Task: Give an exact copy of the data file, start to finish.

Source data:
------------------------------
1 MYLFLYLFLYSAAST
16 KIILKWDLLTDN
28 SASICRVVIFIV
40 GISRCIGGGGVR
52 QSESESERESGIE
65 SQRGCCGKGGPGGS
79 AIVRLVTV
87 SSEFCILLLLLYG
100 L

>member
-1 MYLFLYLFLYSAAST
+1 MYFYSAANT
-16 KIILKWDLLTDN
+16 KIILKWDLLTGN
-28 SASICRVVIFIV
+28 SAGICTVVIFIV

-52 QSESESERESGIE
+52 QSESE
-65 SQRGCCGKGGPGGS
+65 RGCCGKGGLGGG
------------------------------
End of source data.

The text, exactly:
1 MYLFLYLFLYSAAST
16 KIILKWDLLTDN
28 SASICRVVIFIV
40 GISRCIGGGGVR
52 QSESESERESGIE
65 SQRGCCGKGGPGGS
79 AIVRLVTV
87 SSEFCILLLLLYG
100 L

>member
-1 MYLFLYLFLYSAAST
+1 MYFYSAANT
-16 KIILKWDLLTDN
+16 KIILKWDLLTGN
-28 SASICRVVIFIV
+28 SAGICTVVIFIV

-52 QSESESERESGIE
+52 QSESE
-65 SQRGCCGKGGPGGS
+65 RGCCGKGGLGGG